If, for example, a laboratory can provide a risk mitigation factor for what might otherwise be considered a “high-risk test”, such as that clinical use of the test is well characterized, or other tests are available to diagnose the target disease, it could be called a moderate-risk test.


If the IVCT has never been classified by FDA previously, a laboratory could submit a classification request to place it in a moderate- or low-risk class, and the agency would only have 60 days to make up its mind on classification. If the agency does not make a swift-enough decision to place it in a high-risk class, than it must publish an order rejecting, modifying or accepting the classification.


The draft sets a lower bar for FDA to accept a laboratory or lab-test manufacturer’s proposed low- or moderate-risk classification than if it wanted to modify or reject a reclassification request. If FDA wants to reject or modify a laboratory’s proposed moderate- or low-risk-classification, it would have to explain the reason for its objections, and say why the explanations provided by the laboratory do not support a lower classification.


Further, a laboratory would be able to request review of a recommended classification by an advisory panel within 180 days of FDA’s decision to reject or modify the lab’s proposed moderate- or low-risk classification request. Such advisory panels would have to include “a balanced representation of interested persons representing physicians, consumers and the in vitro clinical test manufacturing and laboratory industries.”


Also, if FDA failed to make a final determination about a test’s classification 90 days after the advisory panel’s recommendation, “it shall be presumed that the classification recommended by the advisory panel is the final classification” and the agency would have to post that decision as final, or “rebut such presumption using scientific evidence,” according to the draft. Such rebuttals would have to include “a public health justification demonstrating the need for upclassification,” the discussion draft says.


A section in the House discussion draft on “prevention of upclassification” instructs FDA how to add mitigation measures to a test to avoid a “high-risk” classification.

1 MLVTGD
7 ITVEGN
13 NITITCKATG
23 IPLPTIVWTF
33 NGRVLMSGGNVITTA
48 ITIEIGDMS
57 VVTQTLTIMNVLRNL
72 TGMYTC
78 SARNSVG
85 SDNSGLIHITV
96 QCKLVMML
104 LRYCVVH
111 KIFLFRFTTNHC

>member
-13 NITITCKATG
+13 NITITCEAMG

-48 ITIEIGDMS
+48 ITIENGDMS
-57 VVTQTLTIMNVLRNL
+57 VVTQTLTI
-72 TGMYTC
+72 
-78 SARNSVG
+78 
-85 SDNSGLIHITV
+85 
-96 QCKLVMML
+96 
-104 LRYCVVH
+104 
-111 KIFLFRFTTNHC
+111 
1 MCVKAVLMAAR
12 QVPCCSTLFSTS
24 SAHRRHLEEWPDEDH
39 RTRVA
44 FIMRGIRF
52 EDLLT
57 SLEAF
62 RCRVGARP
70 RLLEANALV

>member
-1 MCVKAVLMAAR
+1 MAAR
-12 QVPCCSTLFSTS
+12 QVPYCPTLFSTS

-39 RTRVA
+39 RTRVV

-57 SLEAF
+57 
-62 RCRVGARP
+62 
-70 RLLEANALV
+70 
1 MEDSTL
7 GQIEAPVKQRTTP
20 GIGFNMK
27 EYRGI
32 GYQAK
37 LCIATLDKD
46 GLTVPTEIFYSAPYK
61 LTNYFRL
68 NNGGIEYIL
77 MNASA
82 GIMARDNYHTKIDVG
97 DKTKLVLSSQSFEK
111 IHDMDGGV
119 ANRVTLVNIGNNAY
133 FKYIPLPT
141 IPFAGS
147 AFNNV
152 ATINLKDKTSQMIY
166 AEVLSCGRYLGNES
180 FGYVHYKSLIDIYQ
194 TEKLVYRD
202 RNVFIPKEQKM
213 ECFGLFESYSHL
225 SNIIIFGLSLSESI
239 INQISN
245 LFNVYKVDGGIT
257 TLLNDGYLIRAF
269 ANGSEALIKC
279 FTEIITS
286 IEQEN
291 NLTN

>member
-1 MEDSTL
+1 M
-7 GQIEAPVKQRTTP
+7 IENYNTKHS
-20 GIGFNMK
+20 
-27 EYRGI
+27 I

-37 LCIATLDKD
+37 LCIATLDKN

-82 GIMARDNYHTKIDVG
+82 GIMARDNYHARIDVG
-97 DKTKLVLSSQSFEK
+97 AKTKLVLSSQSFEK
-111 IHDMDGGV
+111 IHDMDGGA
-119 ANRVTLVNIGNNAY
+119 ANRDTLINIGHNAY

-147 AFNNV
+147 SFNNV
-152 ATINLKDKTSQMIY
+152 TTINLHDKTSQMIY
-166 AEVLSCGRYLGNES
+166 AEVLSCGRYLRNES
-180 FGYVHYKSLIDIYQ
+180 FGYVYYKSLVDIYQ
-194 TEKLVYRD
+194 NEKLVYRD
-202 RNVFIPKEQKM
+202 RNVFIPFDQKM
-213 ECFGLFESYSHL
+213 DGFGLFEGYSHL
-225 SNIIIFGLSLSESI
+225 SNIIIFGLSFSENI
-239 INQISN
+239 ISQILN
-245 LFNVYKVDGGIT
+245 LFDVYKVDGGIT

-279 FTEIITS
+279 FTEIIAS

In separate sections of the discussion draft, labeled “prevention of upclassification” and “upclassification”, respectively, the draft lays out a process for FDA to add mitigation measures during a review to prevent an IVCT’s upclassification, and prevents any FDA employee or official except the chief scientific officer or other FDA IVCT Center senior manager from generating an upclassification order.


If FDA proposed a high-risk classification for an IVCT, the laboratory or manufacturer sponsoring it would rarely or never have to perform a clinical trial to provide valid scientific evidence to support its clearance or approval. Sponsors can claim that an FDA requirement for additional data collection would provide a negative “impact on innovation” – or use any other of 15 factors the discussion draft lists and sponsors can draw upon to limit their collection of data in support of a test approval application.


Comparison Shows Diagnostic Proposal Differences

Several legislative drafts are circulating to reform regulations of diagnostic in lieu of FDA's LDT proposal. In addition to the latest House discussion draft, two other proposals have been vetted by the Senate Health, Education and Labor Committee. Those include the Diagnostic Test Working Group (DTWG) IVCT proposal, detailed in a March 5 white paper endorsed by test kit makers Becton Dickinson & Co. and Roche, and laboratories including Mayo Clinic, Laboratory Corp. of America Holdings and ARUP Laboratories, and a proposal backed by the Association for Molecular Pathology (AMP).


The three packages are compared in "The Gray Sheet" analysis below.